Twilight enchantment

We begin this week with Sue Efthyvoulou welcoming in the al fresco season…
Hans Christian Andersen’s The Little Mermaid was a childhood favourite. Once on This Island (Regents Park Open Air Theatre) is a re-working of that classic tale set in Haiti. It deals with the age-old problem of peasant girl Ti Moune meeting a boy, Daniel, (Stephenson Ardern-Sodje) from a different social stratum, a union that prejudice forbids, despite her believing that the gods have initiated this liaison believing this is her moment after “waiting for life to begin.” The show by Lyn Ahrens (book and lyrics) and Stephen Flaherty (music) is a delightful mix of eclectic music, colourful costumes, beautifully lit by Jessica Hung Han Yun, creating a feeling which makes you believe that in the end love can conquer all. Note to self – no spoilers here!
It is, in modern speak, a toxic mix of the underlying impact of colonialism and the conversational inferno of race and colour. She is dark and he is light. Director Ola Ince thankfully avoids overplaying these elements and allows the story within a story scenario to unfold sensitively and entertainingly. Woke folk may not approve but I was enchanted and occasionally bewitched, especially when designer Georgia Lowe revealed some stupendous effects, evoking fire and water. There is also a joyful spirit about the whole cast, who portray a range of characters and animals as well as providing sound effects that are both evocative and tuneful. Gabrielle Brooks is absolutely wonderful as Ti Moune, her appearance out of a wedding cake with golden confetti summing up the impact she has.
The icing on that cake is the moment that day turns to night and this venue takes on a magical aura. Cue huge gasp of pleasure.
Meanwhile Sotira Kyriakides finds pleasure in drag…
Miss Hope Springs (Wilton’s Music Hall) is the drag creation of composer and lyricist Ty Jeffries. With a 1972 sequinned pantsuit, eyelashes “built for snow drifts” and radiant blonde hair she bristles with confidence. She delivers a performance of hilarious ballads with accompaniment from her sequinned organ. Dodgy tales of interesting ‘encounters’, feather boa chic, it is an evening riddled with scandal and risqué humour. From the “Ritz to the Pitz” and a suitcase stuffed with her dreams.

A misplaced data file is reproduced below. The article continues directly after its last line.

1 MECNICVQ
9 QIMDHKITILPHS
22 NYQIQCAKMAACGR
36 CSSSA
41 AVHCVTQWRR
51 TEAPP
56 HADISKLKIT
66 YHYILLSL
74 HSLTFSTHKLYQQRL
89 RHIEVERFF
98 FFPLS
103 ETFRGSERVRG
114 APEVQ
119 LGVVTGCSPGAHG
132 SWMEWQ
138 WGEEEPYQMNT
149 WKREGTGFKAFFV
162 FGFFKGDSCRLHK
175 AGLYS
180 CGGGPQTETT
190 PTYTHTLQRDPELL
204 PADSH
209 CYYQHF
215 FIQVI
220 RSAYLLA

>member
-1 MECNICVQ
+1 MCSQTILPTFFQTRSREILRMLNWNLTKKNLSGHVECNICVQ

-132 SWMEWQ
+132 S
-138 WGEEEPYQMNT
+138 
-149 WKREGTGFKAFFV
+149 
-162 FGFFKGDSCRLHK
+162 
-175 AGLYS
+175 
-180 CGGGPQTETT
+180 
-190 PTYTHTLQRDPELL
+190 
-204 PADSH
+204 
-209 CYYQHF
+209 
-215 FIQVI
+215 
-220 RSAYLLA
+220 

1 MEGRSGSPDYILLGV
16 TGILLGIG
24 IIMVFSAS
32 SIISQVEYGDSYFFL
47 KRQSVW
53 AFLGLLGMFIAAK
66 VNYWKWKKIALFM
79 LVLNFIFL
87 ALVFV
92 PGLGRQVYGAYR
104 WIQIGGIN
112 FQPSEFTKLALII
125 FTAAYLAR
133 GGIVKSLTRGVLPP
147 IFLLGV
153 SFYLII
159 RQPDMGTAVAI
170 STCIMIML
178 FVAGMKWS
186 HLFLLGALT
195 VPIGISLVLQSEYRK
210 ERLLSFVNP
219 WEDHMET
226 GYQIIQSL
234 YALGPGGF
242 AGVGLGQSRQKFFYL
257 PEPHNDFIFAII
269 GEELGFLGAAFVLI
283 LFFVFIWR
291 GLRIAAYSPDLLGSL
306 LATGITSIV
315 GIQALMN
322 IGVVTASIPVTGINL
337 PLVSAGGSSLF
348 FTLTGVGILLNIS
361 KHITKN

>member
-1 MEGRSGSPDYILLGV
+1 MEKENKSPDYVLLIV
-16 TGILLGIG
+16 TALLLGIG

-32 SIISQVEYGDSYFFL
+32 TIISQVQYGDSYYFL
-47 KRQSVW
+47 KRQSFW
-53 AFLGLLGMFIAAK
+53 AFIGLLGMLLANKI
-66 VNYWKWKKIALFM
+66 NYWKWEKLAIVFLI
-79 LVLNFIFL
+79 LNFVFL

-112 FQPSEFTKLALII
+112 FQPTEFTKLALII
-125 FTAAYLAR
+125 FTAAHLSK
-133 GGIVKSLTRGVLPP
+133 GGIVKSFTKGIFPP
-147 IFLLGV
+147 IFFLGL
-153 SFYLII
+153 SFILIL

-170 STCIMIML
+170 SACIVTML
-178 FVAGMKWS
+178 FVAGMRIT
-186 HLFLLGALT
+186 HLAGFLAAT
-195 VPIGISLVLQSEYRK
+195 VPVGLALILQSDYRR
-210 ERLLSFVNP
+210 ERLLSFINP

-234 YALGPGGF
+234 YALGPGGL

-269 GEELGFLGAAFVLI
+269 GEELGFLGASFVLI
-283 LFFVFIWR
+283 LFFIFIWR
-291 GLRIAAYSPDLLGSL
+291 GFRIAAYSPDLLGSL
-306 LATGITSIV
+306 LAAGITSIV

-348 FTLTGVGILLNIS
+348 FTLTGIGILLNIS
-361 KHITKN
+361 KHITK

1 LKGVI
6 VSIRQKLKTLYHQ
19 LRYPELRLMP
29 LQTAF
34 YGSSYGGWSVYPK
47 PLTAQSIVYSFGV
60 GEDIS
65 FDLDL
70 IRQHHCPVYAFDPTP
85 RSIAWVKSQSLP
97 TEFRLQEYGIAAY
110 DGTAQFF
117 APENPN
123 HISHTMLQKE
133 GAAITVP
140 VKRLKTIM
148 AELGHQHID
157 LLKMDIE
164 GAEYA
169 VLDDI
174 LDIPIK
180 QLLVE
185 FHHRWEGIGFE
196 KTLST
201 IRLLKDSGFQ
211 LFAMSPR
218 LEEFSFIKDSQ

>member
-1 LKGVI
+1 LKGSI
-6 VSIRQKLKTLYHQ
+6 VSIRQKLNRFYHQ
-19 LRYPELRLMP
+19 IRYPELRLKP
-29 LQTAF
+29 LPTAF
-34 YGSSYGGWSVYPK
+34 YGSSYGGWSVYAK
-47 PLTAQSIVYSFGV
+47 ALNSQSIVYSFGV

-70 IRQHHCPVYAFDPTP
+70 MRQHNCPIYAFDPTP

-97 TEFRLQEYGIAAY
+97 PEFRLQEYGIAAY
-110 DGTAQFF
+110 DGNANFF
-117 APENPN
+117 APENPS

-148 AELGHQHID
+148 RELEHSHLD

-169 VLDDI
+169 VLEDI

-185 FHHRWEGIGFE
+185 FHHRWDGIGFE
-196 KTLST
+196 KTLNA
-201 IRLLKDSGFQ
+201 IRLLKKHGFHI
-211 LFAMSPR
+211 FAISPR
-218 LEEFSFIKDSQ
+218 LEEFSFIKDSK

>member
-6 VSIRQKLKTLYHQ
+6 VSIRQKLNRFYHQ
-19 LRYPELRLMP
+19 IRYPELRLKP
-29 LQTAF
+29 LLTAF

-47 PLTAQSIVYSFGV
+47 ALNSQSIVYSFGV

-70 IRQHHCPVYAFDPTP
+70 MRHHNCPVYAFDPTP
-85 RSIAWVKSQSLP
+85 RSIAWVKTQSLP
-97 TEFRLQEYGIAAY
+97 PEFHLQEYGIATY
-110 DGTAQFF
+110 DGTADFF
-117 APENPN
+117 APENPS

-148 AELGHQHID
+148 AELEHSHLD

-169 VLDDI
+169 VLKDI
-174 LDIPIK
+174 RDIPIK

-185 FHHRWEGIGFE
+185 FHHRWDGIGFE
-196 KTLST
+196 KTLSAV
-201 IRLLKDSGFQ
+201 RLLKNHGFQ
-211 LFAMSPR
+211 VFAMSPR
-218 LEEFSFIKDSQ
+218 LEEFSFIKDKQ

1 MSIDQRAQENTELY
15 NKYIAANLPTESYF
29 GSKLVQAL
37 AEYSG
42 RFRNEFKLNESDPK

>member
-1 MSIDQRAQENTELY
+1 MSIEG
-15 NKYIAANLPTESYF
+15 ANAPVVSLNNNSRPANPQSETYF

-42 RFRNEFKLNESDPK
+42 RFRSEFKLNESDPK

Her backstories of being a Vegas showgirl who ends up living in a camper van in Dungeness are a hoot, as is the story of travelling for work at a West Berlin club only to find it partitioned through the middle by the Berlin Wall. Told that she was meant to be in the East Berlin part of the club, she scales the wall in full costume, to be met by a tall dark gentleman named Hans Zoff. This cabaret is Wunderbar!
Finally, I return to a familiar train station. In 2008 I saw the Kneehigh Theatre Company’s production of Noël Coward’s Brief Encounter at the Empire Haymarket in London. A musical adaptation created by director Emma Rice, it was both cinematic and theatrical, a memorable experience. Last week the lucky denizens of Guildford got to see the latest incarnation of the show at The Yvonne Arnaud by the New Wolsey Theatre directed by Douglas Rintoul. It remains a production full of innovative storytelling with a multi-skilled cast of actor/singer/musicians who vividly bring to life the story of married housewife Laura and her chance encounter with a doctor, Alec, at a train station. An affair of the heart that ends in tears. The station staff are getting up to their own shenanigans bringing humour and merry musical interludes to the ongoing passion and pain of the serendipitous station lovebirds. The design is realistic, playful and immersive with video footage cleverly used on a translucent curtain, a reminder of the plays’ filmic origin. An encounter to treasure.

Once on This Island –
Miss Hope Springs – run complete
Brief Encounter – on tour

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